How big banks helped to greece the wheels of commerce
Here is the deal: Pension funds and mutual funds lend some of their stocks and bonds to Wall Street, in return for cash that banks like JPMorgan then invest. If the trades do well, the bank takes a cut of the profits. If the trades do poorly, the funds absorb all of the losses.
The strategy is called securities lending. Mr. Evangelisti said, all of the investments had been permitted under guidelines negotiated with the bank’s clients. JPMorgan, he said, did not take undue risks.
In addition to losing money for New Orleans workers and others, securities lending also played a central role in the near-collapse of the American International Group. Through securities lending, pensions and mutual funds borrow money to make trades, adding to the risks within the financial system.
Despite such troubles, the securities lending business has rebounded after plummeting during the crisis. Today shares with a combined value of $2.3 trillion are out on loan, according to SunGard, which provides technology services to financial companies. In 2007, before the bubble burst, the total on loan was worth $2.5 trillion.
The quick revival of securities lending raises concerns about whether banks and their pension customers have learned any lessons.
“What happened was the banks got greedy and they looked at the return they were getting on the collateral and said, ‘Why don’t we go further with this?’ ” said Steve Niss, the managing partner at the NFS Consulting Group, an executive search firm specializing in investment management. “But the clients got greedy right along with the banks.”
The banks did not do it on their own. What we have is fund managers and bank managers playing with other people's money. The can half-rightly point fingers at each other as they try to duck responsibility for their own distractions. But the fingers end up pointing in the eyes of the beholding fund beneficiaries.
Who wins and who loses? The people who saved. Who's accountable? Dunno.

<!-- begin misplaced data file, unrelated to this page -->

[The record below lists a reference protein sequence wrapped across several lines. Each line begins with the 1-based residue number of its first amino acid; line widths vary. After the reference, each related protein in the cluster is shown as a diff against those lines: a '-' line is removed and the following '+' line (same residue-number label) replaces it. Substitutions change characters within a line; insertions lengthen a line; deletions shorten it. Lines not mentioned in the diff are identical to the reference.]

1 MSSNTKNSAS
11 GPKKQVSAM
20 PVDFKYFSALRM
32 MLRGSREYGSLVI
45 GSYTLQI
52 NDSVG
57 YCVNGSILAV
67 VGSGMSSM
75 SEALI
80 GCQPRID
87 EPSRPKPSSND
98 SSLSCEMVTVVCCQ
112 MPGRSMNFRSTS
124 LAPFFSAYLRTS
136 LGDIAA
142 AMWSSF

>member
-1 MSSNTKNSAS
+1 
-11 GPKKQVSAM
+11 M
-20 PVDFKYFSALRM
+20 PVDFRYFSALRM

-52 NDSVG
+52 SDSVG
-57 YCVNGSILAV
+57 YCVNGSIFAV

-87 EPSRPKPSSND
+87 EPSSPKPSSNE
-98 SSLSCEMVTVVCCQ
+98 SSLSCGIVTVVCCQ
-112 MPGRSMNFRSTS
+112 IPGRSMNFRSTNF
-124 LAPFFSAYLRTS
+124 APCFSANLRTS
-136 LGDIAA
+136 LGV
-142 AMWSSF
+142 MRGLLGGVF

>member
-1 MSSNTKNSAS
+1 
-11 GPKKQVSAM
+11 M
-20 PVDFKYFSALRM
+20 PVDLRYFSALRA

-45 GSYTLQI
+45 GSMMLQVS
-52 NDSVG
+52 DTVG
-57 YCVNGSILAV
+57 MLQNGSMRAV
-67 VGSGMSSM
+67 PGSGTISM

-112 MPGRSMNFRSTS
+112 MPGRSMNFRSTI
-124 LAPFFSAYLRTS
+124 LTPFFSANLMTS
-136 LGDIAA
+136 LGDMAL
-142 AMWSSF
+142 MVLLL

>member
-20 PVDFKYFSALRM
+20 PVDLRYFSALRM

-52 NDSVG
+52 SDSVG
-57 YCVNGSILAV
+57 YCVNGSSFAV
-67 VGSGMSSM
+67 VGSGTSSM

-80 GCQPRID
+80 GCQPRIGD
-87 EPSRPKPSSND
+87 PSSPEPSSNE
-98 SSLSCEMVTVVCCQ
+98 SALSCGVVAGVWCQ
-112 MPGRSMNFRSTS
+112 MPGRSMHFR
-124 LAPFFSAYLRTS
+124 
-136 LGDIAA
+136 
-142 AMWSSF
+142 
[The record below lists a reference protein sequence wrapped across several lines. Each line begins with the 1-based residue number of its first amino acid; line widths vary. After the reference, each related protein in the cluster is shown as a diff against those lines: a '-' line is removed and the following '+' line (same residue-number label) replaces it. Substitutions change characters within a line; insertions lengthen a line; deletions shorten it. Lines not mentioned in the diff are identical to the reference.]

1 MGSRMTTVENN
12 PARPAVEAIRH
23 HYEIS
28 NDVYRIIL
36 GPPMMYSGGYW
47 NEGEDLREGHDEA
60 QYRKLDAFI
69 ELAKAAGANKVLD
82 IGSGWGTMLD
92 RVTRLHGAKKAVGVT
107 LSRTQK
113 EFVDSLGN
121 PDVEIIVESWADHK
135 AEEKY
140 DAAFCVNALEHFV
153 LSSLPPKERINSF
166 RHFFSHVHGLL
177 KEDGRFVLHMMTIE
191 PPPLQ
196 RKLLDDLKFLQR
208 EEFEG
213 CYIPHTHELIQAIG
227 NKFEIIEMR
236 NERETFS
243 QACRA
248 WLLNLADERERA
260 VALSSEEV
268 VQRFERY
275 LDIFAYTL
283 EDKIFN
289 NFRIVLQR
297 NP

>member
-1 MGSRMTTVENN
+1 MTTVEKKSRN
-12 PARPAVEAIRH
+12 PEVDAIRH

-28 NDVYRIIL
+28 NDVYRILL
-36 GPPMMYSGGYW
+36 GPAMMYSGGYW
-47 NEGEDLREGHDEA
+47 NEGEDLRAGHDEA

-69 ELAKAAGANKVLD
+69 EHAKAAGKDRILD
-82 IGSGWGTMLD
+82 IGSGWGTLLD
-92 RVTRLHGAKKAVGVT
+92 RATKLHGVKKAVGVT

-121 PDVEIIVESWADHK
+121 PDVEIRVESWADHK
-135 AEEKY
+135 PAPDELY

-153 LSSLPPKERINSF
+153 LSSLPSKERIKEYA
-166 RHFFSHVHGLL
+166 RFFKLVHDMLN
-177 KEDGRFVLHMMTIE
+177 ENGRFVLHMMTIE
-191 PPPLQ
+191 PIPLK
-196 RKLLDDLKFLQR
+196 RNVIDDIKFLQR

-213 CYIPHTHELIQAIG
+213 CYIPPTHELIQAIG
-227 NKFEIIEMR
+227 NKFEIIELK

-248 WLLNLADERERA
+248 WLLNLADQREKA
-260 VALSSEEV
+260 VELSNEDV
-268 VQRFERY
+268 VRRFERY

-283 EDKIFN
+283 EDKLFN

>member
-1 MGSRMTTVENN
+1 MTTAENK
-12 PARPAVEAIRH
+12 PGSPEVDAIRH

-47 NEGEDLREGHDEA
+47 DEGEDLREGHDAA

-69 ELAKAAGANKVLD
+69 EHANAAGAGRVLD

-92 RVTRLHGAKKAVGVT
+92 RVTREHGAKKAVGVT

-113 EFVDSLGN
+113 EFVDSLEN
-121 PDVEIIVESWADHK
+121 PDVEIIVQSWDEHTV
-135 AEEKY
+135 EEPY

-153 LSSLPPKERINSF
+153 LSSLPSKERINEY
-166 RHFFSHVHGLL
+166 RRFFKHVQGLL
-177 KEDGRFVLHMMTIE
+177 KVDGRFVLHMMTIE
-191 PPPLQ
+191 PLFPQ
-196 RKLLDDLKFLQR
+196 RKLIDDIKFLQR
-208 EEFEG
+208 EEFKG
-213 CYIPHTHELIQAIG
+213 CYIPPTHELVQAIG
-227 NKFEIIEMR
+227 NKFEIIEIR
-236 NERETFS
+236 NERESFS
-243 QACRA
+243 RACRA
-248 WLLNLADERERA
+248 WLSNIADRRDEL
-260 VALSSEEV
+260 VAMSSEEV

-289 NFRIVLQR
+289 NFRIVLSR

And it's not just the savings funds managers. It's other managers of people's money, right down the Main Street from the savers who live there.
Looting Main Street (with a shadow copy posted here.)
The sewer bill, in fact, is what cost Pack and her co-workers their jobs. In 1996, the average monthly sewer bill for a family of four in Birmingham was only $14.71 — but that was before the county decided to build an elaborate new sewer system with the help of out-of-state financial wizards with names like Bear Stearns, Lehman Brothers, Goldman Sachs and JP Morgan Chase. The result was a monstrous pile of borrowed money that the county used to build, in essence, the world's grandest toilet — "the Taj Mahal of sewer-treatment plants" is how one county worker put it.
What happened here in Jefferson County would turn out to be the perfect metaphor for the peculiar alchemy of modern oligarchical capitalism: A mob of corrupt local officials and morally absent financiers got together to build a giant device that converted human shit into billions of dollars of profit for Wall Street — and misery for people like Lisa Pack.
The original cost estimates for the new sewer system were as low as $250 million. But in a wondrous demonstration of the possibilities of small-town graft and contract-padding, the price tag quickly swelled to more than $3 billion.
County commissioners were literally pocketing wads of cash from builders and engineers and other contractors eager to get in on the project, while the county was forced to borrow obscene sums to pay for the rapidly spiraling costs.
Jefferson County, in effect, became one giant, TV-stealing, unemployed drug addict who borrowed a million dollars to buy the mother of all McMansions — and just as it did during the housing bubble, Wall Street made a business of keeping the crook in his house. As one county commissioner put it, "We're like a guy making $50,000 a year with a million-dollar mortgage."
These [bankers] aren't number-crunching whizzes making smart investments; what they do is find suckers in some municipal-finance department, corner them in complex lose-lose deals and flay them alive. In a complete subversion of free-market principles, they take no risk, score deals based on political influence rather than competition, keep consumers in the dark — and walk away with big money.
"It's not high finance," says Taylor, the former bond regulator. "It's low finance." And even if the regulators manage to catch up with them billions of dollars later, the banks just pay a small fine and move on to the next scam.